Rollout: SonicWall Continuous Data Protection 4440i

SonicWall's new storage appliances promise quick deployment and off-site options, but small enterprises with lots of data should think twice.

May 10, 2007

4 Min Read
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Data backup and recovery is just as crucial for small enterprises as it is for big ones. But backup can be expensive and require separate hardware and software. Plus, conventional schedule-based solutions leave a gap between when data is created or changed and when it's backed up. During this gap, data may be lost.

SonicWall's new line of CDP (continuous data protection) appliances aims to solve these problems. It simplifies installation by bundling the hardware and software. The four models in the line range in capacity from 200 GB to 1.2 TB, depending on the compression level (see table, below). SonicWall also plans to offer off-site a new backup capability that will let customers send data to a second appliance off site--a nice perk for small and midsize enterprises that need disaster recovery. And data is backed up nearly instantaneously, reducing the risk of lost information.

SonicWall is aiming at customers that want options outside software, such as CA Arcserve, Microsoft System Center Data Protection Manager, and Symantec Backup Exec 11d, all of which offer disk-based CDP. However, such customers also may be looking at online backup services from EVault, Symantec and others. These services can be as easy to use as an appliance, provide disaster recovery and don't restrict storage capacity.

We tested the SonicWall CDP 4440i. It includes a base level of 600 GB of storage, along with the software agents installed on Windows PCs and servers for data and application backup. SonicWall says you can get about 1.2 TB of storage with compression, lowering the total cost per gigabyte to less than $7. But vendor-provided compression figures should always be taken with a grain of salt.On the management front, SonicWall's Enterprise Manager software lets you control multiple CDP devices from one computer, useful for remote management.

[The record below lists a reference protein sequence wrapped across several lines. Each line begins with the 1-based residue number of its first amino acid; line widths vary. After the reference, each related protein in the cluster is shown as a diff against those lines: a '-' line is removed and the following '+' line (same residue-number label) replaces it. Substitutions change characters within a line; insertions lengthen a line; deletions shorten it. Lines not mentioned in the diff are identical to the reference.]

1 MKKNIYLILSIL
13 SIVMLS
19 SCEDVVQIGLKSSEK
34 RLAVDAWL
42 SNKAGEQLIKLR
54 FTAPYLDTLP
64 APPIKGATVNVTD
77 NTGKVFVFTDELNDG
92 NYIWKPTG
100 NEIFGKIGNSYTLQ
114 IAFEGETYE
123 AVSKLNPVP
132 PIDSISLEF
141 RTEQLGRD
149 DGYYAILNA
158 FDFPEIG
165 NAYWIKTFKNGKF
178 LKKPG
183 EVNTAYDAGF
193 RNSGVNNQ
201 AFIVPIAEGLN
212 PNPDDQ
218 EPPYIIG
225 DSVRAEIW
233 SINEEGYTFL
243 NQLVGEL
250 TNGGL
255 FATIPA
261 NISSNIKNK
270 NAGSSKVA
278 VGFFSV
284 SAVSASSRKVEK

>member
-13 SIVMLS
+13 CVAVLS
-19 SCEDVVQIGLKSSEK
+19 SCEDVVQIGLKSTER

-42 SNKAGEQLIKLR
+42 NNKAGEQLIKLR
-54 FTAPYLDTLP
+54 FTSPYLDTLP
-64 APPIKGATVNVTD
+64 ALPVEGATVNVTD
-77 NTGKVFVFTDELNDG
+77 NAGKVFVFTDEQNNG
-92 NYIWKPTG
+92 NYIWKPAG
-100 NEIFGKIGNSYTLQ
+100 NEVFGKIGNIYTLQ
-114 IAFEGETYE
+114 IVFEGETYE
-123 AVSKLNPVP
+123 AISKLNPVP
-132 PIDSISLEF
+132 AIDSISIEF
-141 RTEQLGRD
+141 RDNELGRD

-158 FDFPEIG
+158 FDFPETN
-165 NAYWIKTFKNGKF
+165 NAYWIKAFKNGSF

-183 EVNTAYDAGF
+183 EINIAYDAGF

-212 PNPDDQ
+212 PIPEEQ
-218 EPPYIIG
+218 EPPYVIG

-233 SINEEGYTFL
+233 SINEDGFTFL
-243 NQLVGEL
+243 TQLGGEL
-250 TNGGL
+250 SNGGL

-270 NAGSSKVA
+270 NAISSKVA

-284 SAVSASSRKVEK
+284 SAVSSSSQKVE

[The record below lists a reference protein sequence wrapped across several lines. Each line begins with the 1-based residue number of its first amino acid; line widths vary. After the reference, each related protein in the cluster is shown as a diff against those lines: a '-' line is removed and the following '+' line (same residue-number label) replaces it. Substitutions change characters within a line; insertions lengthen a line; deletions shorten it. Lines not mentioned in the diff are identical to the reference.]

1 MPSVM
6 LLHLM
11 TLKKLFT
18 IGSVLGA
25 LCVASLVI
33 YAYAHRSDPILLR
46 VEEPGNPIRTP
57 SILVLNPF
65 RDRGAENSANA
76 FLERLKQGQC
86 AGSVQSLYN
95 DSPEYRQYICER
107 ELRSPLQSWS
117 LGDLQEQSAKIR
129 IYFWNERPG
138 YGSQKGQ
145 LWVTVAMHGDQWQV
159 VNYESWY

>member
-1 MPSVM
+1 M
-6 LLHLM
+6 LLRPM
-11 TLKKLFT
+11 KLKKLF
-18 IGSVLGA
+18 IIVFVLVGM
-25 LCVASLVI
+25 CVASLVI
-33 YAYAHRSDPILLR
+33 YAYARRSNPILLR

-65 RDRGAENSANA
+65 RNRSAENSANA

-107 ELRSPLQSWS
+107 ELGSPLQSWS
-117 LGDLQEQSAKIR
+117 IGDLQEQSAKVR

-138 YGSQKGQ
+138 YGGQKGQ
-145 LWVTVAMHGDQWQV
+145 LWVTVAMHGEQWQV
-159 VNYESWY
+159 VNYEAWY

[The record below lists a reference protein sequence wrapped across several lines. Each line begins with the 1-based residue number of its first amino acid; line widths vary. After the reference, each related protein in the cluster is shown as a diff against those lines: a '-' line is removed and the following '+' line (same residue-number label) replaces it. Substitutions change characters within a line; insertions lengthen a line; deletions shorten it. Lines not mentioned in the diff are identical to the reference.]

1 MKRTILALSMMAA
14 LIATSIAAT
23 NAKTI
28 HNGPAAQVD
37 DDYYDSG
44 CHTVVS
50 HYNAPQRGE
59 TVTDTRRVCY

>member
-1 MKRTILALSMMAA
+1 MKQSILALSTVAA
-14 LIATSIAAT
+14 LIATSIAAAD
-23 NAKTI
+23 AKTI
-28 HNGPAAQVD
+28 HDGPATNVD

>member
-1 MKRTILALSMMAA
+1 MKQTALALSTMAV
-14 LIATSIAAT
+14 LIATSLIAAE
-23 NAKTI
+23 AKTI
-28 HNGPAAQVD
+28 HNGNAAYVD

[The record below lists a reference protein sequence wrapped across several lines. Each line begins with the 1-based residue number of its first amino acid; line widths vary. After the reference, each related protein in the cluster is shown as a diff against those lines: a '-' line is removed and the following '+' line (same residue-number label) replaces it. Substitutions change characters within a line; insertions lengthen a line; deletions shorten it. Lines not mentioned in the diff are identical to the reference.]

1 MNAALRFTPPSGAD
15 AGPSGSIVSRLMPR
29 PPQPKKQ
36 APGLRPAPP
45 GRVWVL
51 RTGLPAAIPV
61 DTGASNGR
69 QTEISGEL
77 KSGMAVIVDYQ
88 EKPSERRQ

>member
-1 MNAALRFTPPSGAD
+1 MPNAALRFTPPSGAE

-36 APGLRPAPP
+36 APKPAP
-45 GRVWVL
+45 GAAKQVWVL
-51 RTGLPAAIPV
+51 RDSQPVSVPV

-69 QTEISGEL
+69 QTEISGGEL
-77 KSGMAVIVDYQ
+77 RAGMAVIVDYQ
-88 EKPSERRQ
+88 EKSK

You create policy-based quotas and file filters for each CDP client. You can also configure policies to exclude certain file types from backup to the CDP and limit storage space for each client. The appliance's storage disks are encrypted using AES 256.

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The 4440i can back up an unlimited number of workstations or servers and will store both Microsoft SQL and Exchange data. Also, much like Windows Volume Shadow Copy, the device can keep "snapshots" of files. An add-on feature, Bare Metal Recovery (BMR), lets the device capture an image, the OS, apps and files of a client machine, which can be stored on the device or other media. The BMR option costs $299 for a server license for one year.

In our tests, Office files were copied within seconds of being changed on the file server; restoration of an "accidentally" deleted file took just seconds and could be restored to an original or alternate location.For $353 a year, customers can get off-site backup by sending data to a SonicWall data center. The planned upgrade will let customers use a second CDP instead.

The 440i lists for $7,999, which includes the SonicWall hardware, software and media. For small enterprises that don't mind buying hardware and software separately, Symantec's Backup Exec CPS plus 1 TB of disk would cost about the same, but would be expandable.

Online backup services offer appliance-like ease of use as well as expandable storage capacity. Since the data is stored offsite, the service also acts a disaster-recovery system. However, online backup services are scheduled rather than instantaneous, and many admins are reluctant to entrust critical data to a third party.

Ryan Elstad is a system administrator at Syracuse University's Martin J. Whitman School of Management. Write to him at [email protected].

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